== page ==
Alaska Airlines, like much of the Pacific Northwest, sometimes seems to me like it lacks the attention it deserves in this country. But for the most part it works better that way. Surrounded by hundreds of miles of forest with only a few large cities, we do things without interference from the rest of you. A local insurance company even has creative ads celebrating Seattle stereotypes.
The biggest problem with Alaska is that they aren’t all that useful if you want to leave our protected enclave. There are lots of flights within the Pacific Northwest and to other states on the West Coast (including Alaska and Hawaii) — but not much beyond the Rockies. Connections are less common, making mileage runs impractical. On the other hand, they fly to just about every little airport in this region, and it’s also where American Airlines has its weakest presence, so many of their customers may find themselves on an Alaska Airlines codeshare.
Perhaps in response to more direct and shorter flights, members can earn status with fewer flown miles. You can, for example, earn MVP status with only 20,000 miles instead of the 25,000 most carriers require, and MVP Gold status requires only 40,000 miles instead of 50,000. But these discounted qualification terms only apply if you fly solely on Alaska Airlines; those who credit partner flights must meet the usual standard.
Partnerships like the one with American are important because Alaska’s international network is almost non-existent. But again, Alaska turns this to its advantage. Like Southwest, it can focus on providing excellent service in the domestic market. It also partners with a very diverse group of other airlines. Instead of joining a regular alliance, it works with a mix of mostly SkyTeam and Oneworld carriers like American Airlines, Delta Air Lines, British Airways, and AirFrance. You can earn and redeem miles on all of them through Alaska’s Mileage Plan program.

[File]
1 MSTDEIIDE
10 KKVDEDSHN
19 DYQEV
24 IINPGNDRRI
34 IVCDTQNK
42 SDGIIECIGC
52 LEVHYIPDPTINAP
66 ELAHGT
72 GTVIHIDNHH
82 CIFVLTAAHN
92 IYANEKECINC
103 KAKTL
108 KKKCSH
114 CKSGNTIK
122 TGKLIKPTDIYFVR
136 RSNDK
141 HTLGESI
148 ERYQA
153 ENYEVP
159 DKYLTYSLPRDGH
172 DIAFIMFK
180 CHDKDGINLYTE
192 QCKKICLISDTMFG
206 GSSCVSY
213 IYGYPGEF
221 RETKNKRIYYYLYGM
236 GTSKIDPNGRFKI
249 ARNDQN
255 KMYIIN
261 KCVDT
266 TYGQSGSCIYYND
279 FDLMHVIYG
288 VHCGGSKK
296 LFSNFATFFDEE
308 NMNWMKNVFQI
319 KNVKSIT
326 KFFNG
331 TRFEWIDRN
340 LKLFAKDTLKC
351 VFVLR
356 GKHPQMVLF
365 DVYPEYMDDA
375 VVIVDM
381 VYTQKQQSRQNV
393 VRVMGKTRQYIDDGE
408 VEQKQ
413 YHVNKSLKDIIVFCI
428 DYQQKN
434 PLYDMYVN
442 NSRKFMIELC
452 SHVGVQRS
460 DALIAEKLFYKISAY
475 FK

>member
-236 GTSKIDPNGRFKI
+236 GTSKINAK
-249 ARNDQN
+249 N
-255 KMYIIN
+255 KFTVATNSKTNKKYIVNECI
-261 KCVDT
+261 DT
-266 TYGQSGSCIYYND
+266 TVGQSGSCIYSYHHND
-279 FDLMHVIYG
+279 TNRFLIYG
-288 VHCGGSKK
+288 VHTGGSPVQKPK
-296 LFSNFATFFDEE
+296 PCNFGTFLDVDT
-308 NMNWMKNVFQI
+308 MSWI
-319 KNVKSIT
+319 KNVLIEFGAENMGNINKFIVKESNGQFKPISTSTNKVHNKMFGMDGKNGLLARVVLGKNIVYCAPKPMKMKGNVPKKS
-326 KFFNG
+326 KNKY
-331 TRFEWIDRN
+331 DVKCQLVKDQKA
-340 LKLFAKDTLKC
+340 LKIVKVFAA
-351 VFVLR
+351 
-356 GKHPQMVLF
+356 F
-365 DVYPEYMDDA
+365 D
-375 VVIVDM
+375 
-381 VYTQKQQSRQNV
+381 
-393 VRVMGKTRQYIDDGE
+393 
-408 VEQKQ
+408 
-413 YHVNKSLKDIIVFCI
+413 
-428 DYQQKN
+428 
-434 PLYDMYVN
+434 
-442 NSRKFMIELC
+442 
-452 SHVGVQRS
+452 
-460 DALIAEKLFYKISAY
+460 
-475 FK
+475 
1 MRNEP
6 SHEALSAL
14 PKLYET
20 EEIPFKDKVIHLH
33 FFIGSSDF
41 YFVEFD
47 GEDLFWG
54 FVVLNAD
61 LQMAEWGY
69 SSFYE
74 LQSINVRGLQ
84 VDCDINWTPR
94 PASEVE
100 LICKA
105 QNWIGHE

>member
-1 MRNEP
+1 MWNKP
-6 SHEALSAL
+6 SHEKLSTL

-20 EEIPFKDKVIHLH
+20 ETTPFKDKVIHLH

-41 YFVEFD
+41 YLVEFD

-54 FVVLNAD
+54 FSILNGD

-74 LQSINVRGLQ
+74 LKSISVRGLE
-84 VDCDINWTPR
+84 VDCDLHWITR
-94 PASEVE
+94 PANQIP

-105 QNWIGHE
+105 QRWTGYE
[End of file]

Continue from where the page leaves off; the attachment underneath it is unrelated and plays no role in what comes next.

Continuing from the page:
Earn miles, yes, but there are few reciprocal status benefits. Only American and Delta offer recognition to Alaska Airlines’ elite members, and only Delta provides these members a shot at an upgrade (a very slim one, naturally, coming after Delta’s own customers).
To make up for the lack of such things as international upgrades and a large alliance, Alaska provides generous benefits to its elite members. MVP Gold members — who, remember, can qualify with only 40,000 miles — can cancel their tickets at any time before departure and receive a full credit for a future flight. This is a benefit no other major U.S. carrier provides with the exception of Southwest Airlines. Even ordinary customers will soon be able to cancel tickets 60 days in advance. (I’ve discussed before why most travelers –the vast number of infrequent ones — should consider Mileage Plan.)
Upgrades are not always easy on popular routes, but I’ve had pretty good success as an MVP Gold and even got upgraded with Megan on a flight to Hawaii over a holiday weekend. Other times I’ve been upgraded on award tickets. There just aren’t as many elites as you would find among one of their giant competitors.